If you were in the middle of taking a drink, you probably just spit out a mouthful trying not to laugh! Anyone who has been a parent for any length of time has experienced whining. In reality, it is a part of parenting and certainly not something to overreact about. However, there are a few principles to consider and we want to offer three strategies that can really help cut down on the amount of whining you experience. Finally, we’ll finish with some thoughts to help you keep your sanity as a parent when your child does whine.
First, it’s important to put some big picture context to this topic of whining. Think of it this way, if your starving to death, I mean like you haven’t eaten in days… is it whiny for you to be constantly thinking about and asking for food? Of course not. Your hunger will drive your actions. In a similar way, if we consider the fact that in the core of who we are, we tend towards selfishness, then we will better understand what drives the action of our children.
When our kids are whining, it shouldn’t surprise us, it’s just their natural tendency towards selfishness (like the rest of us) driving their actions. Part of the maturing process… part of our job as parents… part of the discipleship process… is teaching our kids how to go beyond simply being driven by their wants. We call that self-control.
But a bigger part of this training, is addressing the very core issue of selfishness. Part of our training as parents, should have at its core, the goal of moving our kids away from selfishness and self-centeredness. Instead we want to lovingly guide our children towards Christ-centeredness and other-centeredness. So while we are dealing with the outward display of selfishness (the whining)… the goal is to deal with the heart and move our kids more and more toward Christ and other-centeredness. Make sense?!
With that said, here are 3 simple and practical tools to address whining:
- Lovingly ignore – one of the core realities when it comes to parenting is the underlying cause of much of our children’s behavior. When parents ask us why junior is doing xyz. We often reply, not trying to be flippant, “Because it works.” We’re not talking about neglecting our kids or ignoring their real needs. But when we consistently give them no payoff for whining, they quickly learn that whining doesn’t work.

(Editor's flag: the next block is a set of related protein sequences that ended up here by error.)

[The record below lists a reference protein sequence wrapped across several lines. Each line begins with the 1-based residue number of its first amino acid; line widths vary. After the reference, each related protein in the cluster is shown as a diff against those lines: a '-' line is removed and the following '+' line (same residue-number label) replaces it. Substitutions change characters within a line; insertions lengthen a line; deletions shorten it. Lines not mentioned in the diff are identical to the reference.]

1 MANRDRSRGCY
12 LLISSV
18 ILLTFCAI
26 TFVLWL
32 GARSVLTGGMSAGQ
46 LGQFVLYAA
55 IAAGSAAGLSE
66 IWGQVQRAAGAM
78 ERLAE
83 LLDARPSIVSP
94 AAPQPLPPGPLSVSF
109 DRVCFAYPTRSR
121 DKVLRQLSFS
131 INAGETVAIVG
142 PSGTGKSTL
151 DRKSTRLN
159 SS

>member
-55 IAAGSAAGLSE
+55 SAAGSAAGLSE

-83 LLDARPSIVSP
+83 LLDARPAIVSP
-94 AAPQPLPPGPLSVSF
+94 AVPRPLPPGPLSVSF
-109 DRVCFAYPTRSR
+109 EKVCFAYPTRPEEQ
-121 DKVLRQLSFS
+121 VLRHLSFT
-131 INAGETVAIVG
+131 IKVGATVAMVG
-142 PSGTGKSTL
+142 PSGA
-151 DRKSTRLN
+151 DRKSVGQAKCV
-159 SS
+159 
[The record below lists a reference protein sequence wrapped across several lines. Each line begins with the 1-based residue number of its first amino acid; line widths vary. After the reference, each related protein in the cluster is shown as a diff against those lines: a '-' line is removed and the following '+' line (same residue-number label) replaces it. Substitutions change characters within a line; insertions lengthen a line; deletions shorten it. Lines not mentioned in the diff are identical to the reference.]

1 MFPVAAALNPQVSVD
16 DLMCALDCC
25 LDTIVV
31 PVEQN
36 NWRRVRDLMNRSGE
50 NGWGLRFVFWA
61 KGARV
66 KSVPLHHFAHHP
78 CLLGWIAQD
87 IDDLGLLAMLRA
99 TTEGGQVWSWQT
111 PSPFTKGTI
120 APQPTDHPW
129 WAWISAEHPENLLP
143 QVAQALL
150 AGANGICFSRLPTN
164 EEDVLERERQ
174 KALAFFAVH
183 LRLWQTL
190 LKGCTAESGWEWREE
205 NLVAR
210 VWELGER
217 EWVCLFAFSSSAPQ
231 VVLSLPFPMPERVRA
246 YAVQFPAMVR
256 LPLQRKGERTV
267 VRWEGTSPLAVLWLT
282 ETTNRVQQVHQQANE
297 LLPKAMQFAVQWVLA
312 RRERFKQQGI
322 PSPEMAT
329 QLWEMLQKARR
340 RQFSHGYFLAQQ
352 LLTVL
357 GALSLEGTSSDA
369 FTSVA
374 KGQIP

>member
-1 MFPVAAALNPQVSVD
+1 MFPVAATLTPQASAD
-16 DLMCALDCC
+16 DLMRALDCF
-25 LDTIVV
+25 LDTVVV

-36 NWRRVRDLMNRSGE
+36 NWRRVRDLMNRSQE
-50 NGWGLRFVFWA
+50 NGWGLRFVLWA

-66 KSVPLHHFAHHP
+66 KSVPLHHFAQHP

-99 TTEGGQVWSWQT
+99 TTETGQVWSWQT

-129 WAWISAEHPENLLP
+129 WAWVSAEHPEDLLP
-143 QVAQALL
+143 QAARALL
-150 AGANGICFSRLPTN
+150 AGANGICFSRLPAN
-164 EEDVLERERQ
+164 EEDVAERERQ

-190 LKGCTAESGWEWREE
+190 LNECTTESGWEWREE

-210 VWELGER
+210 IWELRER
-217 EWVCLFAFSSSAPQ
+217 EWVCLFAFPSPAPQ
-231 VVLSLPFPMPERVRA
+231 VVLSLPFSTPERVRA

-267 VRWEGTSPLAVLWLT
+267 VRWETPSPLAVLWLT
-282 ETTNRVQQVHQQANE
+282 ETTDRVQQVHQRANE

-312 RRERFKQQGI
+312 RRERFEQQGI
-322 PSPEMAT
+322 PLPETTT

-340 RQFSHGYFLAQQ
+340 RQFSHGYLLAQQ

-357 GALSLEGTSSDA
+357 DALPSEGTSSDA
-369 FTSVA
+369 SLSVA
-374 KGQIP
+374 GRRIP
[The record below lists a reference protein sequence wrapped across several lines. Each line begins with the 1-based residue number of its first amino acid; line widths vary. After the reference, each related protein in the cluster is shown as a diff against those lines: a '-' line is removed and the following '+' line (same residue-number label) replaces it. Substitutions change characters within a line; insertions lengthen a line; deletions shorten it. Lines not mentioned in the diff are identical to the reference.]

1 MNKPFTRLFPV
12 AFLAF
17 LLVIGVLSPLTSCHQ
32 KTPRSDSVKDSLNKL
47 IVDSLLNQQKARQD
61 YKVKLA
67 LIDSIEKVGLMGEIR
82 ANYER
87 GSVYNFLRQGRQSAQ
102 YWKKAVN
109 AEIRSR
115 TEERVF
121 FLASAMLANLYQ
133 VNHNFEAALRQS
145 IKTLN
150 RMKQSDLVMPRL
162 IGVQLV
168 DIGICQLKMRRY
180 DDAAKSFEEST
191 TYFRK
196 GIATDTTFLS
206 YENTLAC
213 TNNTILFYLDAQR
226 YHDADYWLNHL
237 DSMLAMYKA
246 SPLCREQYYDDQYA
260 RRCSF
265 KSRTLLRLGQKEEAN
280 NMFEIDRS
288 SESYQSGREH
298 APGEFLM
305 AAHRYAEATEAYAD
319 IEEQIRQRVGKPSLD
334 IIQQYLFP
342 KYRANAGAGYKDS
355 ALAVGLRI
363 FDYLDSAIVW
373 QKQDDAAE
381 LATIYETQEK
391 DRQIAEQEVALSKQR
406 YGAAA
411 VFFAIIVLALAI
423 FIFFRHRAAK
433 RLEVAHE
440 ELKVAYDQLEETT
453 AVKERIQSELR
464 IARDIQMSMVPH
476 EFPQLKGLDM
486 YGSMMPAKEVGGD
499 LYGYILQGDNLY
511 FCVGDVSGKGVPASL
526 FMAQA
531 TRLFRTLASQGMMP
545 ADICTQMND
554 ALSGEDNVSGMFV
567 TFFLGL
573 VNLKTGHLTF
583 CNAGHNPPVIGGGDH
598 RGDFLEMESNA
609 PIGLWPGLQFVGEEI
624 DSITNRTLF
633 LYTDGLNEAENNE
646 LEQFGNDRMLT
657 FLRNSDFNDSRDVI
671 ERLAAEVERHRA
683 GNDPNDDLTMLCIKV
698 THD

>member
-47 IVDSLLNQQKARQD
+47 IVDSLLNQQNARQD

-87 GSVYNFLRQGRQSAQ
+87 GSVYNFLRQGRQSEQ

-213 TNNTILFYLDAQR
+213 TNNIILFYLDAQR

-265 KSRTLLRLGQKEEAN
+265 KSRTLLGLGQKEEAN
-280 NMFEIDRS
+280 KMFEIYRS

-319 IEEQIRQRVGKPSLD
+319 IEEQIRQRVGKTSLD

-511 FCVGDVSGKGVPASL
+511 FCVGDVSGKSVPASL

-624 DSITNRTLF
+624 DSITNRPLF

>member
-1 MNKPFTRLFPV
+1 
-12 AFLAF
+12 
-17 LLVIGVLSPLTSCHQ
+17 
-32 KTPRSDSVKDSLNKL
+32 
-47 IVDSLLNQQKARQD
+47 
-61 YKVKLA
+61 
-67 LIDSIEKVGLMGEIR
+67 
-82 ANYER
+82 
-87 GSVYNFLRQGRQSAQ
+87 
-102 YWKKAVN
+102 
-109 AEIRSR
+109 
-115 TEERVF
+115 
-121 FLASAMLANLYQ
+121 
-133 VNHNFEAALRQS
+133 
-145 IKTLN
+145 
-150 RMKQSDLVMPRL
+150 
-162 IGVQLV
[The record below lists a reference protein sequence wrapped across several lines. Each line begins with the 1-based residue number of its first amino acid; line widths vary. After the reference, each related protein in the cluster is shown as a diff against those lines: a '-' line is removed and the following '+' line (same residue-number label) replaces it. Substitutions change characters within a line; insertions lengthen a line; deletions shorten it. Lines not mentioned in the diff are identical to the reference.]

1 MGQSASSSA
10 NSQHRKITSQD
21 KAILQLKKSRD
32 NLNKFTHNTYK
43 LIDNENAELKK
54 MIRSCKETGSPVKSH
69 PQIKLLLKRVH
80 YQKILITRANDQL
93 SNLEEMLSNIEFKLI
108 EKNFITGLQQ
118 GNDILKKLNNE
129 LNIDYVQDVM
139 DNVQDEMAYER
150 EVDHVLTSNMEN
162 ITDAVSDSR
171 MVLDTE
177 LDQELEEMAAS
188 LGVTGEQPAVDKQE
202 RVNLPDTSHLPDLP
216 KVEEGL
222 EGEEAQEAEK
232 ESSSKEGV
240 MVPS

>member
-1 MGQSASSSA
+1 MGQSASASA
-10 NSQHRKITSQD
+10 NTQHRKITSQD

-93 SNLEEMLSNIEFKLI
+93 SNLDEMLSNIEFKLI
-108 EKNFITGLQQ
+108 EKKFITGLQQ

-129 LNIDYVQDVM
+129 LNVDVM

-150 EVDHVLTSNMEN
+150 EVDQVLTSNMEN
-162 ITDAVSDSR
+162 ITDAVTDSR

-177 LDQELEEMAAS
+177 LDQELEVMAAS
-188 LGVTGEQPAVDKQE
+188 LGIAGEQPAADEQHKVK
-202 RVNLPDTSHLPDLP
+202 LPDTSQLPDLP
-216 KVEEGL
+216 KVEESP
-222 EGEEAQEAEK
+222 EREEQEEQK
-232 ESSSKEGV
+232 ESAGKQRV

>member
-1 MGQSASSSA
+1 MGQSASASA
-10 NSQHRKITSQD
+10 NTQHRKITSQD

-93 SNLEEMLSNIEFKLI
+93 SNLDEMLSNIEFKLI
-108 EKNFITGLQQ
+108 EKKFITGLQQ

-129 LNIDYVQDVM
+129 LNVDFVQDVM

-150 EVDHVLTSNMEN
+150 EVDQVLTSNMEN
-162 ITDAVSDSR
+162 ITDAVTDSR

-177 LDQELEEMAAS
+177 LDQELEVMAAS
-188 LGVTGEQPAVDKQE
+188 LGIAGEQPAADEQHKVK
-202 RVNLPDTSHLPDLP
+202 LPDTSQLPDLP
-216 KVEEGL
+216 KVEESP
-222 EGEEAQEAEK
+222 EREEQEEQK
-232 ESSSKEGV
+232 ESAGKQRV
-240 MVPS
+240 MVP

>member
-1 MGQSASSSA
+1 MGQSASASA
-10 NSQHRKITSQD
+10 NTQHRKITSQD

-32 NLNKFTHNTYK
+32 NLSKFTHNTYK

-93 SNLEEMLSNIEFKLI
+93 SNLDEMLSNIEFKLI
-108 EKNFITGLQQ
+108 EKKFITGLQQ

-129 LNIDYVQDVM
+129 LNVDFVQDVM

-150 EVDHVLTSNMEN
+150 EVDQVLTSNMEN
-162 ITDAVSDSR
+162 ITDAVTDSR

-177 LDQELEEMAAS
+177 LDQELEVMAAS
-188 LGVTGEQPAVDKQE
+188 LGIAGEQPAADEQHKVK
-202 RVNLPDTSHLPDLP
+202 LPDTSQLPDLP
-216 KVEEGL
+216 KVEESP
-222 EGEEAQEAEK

- Teach away from the moment – while this is a parenting tool for more than just whining, it is especially important when dealing with this particular struggle. The reason is because of what we just said in #1. If when they whine, we sit them down to explain why whining won’t work, then in a way, whining just worked. I know it may sound like we are painting our kids out to be these calculated, caniving little creatures (and some would say they are), that’s not our point. What we are saying is, what you will find is that our children’s behavior has purpose behind it, whether our kids understand fully understand that purpose or not. So we want to explain our response to whining when everyone is happy, rested, and fed… not in the middle of a temper tantrum.
- Create some quick wins – especially if you’ve had a real struggle with whining, you will want to create opportunities for your child to have some quick wins. In #2 above, you want to layout some ground rules about whining. Let them understand how you are going to lovingly ignore them when they are whining. But you also want to give them some language you WANT them to use. Then when they use that language (where they used to whine), go crazy and celebrate the win.
Certainly there is more, but put those three strategies into practice and you will see some immediate results. Finally, remember where we started. Whining isn’t unusual and your child isn’t a monster because they whine. Always keep in mind that we are after our child’s heart. The real issue we want to address is the self-centeredness and one of the best ways we can do that is through modeling. So practice being Christ and other-centered. Speak words that affirm the heart of serving others… of putting the needs of others ahead of our own. Go as far as pointing out why you are doing something, or why the family is doing something, when it reflects the heart of serving others.
What are the hardest whining stories from your family? What are some strategies you’ve used to deal with a whining child? How have you taught them to care about others?